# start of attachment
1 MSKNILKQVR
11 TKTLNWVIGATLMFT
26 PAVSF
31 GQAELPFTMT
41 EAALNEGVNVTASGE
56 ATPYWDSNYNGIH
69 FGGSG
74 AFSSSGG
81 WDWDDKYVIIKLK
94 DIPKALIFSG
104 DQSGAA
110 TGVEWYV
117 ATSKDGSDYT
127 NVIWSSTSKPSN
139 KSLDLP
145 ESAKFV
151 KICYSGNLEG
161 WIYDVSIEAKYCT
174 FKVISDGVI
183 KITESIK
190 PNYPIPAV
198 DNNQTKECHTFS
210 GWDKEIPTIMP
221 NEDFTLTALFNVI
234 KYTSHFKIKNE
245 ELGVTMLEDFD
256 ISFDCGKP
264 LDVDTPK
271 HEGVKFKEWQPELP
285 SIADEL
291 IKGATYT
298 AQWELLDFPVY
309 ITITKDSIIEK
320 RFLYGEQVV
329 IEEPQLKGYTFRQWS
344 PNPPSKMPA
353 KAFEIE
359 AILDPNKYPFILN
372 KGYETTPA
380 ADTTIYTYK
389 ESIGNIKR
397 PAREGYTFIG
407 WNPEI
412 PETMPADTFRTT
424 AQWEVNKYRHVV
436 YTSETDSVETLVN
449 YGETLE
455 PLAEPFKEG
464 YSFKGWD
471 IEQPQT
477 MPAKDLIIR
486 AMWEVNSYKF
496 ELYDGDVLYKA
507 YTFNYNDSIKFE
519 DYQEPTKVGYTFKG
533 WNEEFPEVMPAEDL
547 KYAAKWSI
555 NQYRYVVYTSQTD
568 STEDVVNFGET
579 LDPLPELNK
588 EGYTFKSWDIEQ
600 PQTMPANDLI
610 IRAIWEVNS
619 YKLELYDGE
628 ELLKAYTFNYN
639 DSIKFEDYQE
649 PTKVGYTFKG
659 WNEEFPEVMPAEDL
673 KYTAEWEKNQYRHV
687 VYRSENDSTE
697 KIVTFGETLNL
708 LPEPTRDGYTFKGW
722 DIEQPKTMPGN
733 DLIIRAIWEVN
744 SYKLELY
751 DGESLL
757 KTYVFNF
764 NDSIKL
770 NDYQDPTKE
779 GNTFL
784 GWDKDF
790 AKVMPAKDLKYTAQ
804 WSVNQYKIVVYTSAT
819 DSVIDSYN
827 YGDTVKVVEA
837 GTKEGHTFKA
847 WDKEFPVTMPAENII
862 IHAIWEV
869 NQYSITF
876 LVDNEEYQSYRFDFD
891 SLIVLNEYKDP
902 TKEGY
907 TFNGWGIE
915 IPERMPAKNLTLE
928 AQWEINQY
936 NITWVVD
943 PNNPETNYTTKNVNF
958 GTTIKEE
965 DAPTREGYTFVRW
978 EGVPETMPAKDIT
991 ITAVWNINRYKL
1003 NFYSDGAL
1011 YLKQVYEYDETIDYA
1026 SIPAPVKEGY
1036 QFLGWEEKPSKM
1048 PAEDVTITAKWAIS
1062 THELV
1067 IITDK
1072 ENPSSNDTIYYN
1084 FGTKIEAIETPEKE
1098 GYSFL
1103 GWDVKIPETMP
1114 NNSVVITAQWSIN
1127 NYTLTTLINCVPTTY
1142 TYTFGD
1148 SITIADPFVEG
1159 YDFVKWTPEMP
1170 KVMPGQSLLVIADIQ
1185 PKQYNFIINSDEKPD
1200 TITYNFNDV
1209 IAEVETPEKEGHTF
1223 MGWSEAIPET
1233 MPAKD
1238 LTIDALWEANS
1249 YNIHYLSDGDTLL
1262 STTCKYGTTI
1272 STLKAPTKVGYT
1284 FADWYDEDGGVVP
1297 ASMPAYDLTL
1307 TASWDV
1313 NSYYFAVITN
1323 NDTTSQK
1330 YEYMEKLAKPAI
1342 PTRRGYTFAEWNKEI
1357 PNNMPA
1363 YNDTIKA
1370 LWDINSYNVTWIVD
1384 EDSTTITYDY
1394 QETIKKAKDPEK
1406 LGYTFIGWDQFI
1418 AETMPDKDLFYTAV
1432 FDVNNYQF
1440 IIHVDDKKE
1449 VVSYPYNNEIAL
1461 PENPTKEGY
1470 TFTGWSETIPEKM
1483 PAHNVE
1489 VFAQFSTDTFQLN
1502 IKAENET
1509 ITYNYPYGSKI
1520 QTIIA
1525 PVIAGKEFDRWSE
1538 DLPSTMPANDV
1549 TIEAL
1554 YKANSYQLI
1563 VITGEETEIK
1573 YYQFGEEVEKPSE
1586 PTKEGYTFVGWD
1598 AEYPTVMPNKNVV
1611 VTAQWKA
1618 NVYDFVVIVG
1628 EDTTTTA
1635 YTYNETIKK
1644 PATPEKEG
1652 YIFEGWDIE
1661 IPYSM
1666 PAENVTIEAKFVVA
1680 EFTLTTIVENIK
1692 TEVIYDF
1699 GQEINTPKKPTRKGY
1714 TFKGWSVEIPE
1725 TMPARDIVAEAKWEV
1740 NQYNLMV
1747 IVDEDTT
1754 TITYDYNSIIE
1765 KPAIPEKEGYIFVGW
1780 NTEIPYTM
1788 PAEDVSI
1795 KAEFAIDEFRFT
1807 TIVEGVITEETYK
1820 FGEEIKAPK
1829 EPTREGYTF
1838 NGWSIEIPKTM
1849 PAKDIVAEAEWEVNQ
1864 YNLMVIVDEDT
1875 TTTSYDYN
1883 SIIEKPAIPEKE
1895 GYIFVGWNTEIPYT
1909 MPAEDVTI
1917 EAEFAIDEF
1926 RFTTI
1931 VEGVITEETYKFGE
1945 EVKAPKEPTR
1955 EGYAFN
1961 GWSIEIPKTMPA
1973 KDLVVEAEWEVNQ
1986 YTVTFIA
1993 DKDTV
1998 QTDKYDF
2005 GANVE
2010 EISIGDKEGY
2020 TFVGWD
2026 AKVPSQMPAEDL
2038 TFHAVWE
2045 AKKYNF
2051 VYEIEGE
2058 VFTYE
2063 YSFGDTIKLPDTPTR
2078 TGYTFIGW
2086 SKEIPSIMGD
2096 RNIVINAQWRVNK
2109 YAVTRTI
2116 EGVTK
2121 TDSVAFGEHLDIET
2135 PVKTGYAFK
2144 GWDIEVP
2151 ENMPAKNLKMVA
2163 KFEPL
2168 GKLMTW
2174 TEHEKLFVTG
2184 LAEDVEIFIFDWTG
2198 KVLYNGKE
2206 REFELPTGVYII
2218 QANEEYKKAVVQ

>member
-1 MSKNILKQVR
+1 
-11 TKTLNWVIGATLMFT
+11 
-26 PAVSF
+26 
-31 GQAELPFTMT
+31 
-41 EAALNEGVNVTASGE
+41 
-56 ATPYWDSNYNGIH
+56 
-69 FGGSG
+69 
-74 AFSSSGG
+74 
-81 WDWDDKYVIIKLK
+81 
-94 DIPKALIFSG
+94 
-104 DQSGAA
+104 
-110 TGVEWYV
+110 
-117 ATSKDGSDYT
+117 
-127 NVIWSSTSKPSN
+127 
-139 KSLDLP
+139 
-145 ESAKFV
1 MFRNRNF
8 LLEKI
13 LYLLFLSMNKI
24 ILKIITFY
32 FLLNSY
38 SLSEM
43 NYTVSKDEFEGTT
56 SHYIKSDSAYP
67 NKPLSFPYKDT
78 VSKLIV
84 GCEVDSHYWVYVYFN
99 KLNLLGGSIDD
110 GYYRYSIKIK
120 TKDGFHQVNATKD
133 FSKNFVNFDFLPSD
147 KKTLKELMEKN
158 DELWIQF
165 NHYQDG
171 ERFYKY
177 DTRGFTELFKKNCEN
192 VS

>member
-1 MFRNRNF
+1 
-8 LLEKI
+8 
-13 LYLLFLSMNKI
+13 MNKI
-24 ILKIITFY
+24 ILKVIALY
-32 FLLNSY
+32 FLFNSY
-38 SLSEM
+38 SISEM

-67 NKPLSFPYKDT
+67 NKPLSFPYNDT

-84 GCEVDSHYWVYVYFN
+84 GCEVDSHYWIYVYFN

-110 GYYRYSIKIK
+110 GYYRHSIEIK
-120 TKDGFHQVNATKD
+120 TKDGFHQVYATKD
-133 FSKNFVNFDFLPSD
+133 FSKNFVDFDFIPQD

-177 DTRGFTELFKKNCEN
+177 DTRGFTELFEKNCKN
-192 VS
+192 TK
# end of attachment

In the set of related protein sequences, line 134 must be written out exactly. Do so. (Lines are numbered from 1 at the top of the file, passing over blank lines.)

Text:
1342 PTRRGYTFAEWNKEI